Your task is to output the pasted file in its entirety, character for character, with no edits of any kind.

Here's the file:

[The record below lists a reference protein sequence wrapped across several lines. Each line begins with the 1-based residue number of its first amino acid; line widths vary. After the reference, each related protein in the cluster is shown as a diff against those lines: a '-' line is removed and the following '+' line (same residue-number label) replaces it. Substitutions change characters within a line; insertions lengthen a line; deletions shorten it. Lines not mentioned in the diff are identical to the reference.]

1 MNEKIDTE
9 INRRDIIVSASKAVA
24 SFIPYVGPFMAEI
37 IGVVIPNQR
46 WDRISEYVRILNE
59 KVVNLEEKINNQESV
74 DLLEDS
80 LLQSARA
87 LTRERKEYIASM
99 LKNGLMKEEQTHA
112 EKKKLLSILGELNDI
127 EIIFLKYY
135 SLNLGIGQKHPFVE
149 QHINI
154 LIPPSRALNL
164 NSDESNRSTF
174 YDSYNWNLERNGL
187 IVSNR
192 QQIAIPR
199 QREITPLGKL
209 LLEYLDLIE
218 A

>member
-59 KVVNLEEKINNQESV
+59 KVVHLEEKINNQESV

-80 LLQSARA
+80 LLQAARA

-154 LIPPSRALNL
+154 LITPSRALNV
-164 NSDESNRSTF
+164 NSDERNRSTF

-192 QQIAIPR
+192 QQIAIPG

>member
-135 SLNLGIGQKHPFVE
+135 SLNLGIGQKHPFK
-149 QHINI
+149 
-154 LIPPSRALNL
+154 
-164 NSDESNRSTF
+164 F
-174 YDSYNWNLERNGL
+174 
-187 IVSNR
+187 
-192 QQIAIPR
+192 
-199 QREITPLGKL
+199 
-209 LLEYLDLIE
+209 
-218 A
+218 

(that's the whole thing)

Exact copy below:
[The record below lists a reference protein sequence wrapped across several lines. Each line begins with the 1-based residue number of its first amino acid; line widths vary. After the reference, each related protein in the cluster is shown as a diff against those lines: a '-' line is removed and the following '+' line (same residue-number label) replaces it. Substitutions change characters within a line; insertions lengthen a line; deletions shorten it. Lines not mentioned in the diff are identical to the reference.]

1 MNEKIDTE
9 INRRDIIVSASKAVA
24 SFIPYVGPFMAEI
37 IGVVIPNQR
46 WDRISEYVRILNE
59 KVVNLEEKINNQESV
74 DLLEDS
80 LLQSARA
87 LTRERKEYIASM
99 LKNGLMKEEQTHA
112 EKKKLLSILGELNDI
127 EIIFLKYY
135 SLNLGIGQKHPFVE
149 QHINI
154 LIPPSRALNL
164 NSDESNRSTF
174 YDSYNWNLERNGL
187 IVSNR
192 QQIAIPR
199 QREITPLGKL
209 LLEYLDLIE
218 A

>member
-59 KVVNLEEKINNQESV
+59 KVVHLEEKINNQESV

-80 LLQSARA
+80 LLQAARA

-154 LIPPSRALNL
+154 LITPSRALNV
-164 NSDESNRSTF
+164 NSDERNRSTF

-192 QQIAIPR
+192 QQIAIPG

>member
-135 SLNLGIGQKHPFVE
+135 SLNLGIGQKHPFK
-149 QHINI
+149 
-154 LIPPSRALNL
+154 
-164 NSDESNRSTF
+164 F
-174 YDSYNWNLERNGL
+174 
-187 IVSNR
+187 
-192 QQIAIPR
+192 
-199 QREITPLGKL
+199 
-209 LLEYLDLIE
+209 
-218 A
+218 